She’s also a 2012 Goldwater Scholar, the highest national undergraduate award for achievement in mathematics, science and engineering. But Maria has also found time to fit in volunteer work as a math tutor, hold leadership roles in Math Club and perform in the College’s String Ensemble and Pep Band. Maria is using her very impressive credentials to apply to graduate schools like the University of Illinois, Purdue and Notre Dame.
Keeping a delicate balance
Trevor Magnotti, athletic training major and College Scholar, has prepared a senior thesis called “The Effects of Proprioceptive Balance Training on the Incidence of Lateral Ankle Sprains.” He researched current literature on the practice of implementing balance training to prevent ankle sprains, one of the most common athletic injuries. “Balance training involves the nervous system, which can help prevent the rolling action that causes sprains,” he explains. Trevor is completing an athletic training internship at Glenbard West High School in Glen Ellyn, IL, and has been accepted into graduate school at Ohio University, where he was awarded a graduate assistantship in athletic training.
An on-the-job vacation
Todd Tabor, a College Scholar, is majoring in both human resource management and psychology, and is writing a thesis titled “Cross-Cultural Attitudes Toward Vacation Time in the U.S. and Europe.” He developed a web survey that he sent to participants in Europe, Asia and North America. “I researched the amount of vacation time that workers have in other countries and the degrees to which employees engage with their jobs (like checking work email) while on vacation,” he says.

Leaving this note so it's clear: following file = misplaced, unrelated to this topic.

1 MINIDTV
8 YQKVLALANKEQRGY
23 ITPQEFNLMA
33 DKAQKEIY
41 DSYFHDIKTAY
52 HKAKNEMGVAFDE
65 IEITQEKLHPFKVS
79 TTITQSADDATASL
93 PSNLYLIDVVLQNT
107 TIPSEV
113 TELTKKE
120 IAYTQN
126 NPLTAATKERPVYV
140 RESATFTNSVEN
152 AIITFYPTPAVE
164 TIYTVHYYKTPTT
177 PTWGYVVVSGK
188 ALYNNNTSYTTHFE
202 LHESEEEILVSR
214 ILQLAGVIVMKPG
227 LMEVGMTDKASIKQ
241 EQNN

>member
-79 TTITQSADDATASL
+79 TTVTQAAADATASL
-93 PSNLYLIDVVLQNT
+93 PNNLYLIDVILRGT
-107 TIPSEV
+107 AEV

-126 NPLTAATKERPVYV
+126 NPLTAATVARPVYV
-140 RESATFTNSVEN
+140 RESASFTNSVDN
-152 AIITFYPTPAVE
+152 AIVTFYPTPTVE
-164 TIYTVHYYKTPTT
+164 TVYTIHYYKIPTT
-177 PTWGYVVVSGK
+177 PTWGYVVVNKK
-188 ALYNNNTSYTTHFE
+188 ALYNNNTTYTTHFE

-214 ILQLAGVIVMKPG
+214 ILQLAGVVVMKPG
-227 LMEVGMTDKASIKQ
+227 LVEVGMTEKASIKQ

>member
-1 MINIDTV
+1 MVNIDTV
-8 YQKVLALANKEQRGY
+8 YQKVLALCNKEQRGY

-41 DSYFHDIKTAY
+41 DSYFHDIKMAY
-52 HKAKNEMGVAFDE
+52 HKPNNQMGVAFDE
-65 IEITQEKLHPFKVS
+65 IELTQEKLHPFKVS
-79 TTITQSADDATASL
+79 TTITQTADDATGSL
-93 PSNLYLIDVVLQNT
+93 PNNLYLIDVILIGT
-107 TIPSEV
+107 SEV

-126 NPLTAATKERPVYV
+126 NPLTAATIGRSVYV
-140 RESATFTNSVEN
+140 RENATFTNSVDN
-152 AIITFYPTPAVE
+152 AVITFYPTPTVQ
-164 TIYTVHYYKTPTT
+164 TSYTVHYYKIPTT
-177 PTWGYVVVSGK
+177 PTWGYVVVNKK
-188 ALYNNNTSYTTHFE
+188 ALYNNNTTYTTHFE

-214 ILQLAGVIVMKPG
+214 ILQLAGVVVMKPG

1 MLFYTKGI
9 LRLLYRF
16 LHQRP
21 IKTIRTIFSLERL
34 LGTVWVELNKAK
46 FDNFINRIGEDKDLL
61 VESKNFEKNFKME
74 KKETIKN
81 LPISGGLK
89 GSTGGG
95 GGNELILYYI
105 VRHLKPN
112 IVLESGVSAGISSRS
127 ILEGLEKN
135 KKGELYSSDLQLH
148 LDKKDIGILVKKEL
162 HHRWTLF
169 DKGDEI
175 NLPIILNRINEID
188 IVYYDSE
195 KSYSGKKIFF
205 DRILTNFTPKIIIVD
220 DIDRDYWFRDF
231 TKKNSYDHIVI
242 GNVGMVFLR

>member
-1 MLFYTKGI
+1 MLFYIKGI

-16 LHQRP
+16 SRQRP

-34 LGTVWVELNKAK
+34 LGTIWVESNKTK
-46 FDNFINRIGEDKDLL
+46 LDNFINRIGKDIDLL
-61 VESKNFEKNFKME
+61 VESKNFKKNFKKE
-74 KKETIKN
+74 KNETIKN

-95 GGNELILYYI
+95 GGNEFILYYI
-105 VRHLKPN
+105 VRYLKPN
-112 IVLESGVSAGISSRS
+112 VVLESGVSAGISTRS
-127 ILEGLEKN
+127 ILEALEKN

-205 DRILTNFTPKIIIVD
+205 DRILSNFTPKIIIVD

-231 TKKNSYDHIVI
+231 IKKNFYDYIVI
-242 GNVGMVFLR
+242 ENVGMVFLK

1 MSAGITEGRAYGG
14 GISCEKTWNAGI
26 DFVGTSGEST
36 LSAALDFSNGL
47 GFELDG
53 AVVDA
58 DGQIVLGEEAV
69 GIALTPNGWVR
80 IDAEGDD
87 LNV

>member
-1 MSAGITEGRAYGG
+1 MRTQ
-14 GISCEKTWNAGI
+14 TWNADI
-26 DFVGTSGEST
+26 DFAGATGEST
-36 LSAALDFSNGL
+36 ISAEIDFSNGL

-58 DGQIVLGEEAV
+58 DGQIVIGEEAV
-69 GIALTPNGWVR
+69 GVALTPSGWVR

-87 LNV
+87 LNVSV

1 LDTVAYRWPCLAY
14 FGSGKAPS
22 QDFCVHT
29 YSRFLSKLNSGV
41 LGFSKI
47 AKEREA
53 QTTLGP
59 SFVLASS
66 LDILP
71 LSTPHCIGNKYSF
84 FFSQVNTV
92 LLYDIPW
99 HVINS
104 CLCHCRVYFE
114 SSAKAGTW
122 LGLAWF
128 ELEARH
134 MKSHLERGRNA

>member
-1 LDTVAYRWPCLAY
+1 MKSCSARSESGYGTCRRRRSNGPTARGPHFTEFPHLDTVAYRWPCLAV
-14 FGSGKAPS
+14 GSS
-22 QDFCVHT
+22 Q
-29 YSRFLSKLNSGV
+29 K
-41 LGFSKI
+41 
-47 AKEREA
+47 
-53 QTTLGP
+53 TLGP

Todd studied abroad in France, Italy, Germany and England during D-Terms and landed an internship at a business consulting firm near campus. He has been accepted into master’s degree programs at the University of Illinois, the University of Minnesota and Michigan State University.
The world of research
Samantha DeWerff started doing research her first year as a volunteer in the lab of Dr. Stephen Johnston, Roger and Nadeane Hruby Professor in the Liberal Arts and Professor of Biology, and later as part of the Summer Undergraduate Research Colloquium. As a biochemistry major, her research has involved a study of population genetics. She made a novel observation that the SH allele appeared more frequently in populations of African descent relative to the rest of the world, offering additional evidence for the previously described protection from malaria provided by this gene variant. Her honors thesis will summarize this data, which will also be presented at the Rall Symposium for Undergraduate Research and National Conference on Undergraduate Research (NCUR).
Samantha has served on a search committee that helps make hiring decisions for faculty openings, is the president of the biology honor society Tri-Beta and volunteers as a study abroad ambassador. She is pursuing graduate school at the University of Chicago or the University of Illinois.